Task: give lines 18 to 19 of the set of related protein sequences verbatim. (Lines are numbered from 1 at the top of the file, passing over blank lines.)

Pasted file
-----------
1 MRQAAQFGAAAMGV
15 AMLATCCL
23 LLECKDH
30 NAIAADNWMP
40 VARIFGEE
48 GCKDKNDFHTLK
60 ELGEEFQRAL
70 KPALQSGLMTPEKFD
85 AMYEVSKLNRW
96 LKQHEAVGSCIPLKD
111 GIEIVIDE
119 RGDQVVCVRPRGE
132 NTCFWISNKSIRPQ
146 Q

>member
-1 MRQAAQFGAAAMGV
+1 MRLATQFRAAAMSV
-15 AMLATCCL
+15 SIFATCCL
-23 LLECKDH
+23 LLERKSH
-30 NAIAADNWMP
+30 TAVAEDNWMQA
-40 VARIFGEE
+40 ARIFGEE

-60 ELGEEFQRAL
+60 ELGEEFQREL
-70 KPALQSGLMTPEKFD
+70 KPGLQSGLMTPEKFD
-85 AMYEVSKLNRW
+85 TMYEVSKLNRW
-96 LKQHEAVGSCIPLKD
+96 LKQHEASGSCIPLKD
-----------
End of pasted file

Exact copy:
-15 AMLATCCL
+15 SIFATCCL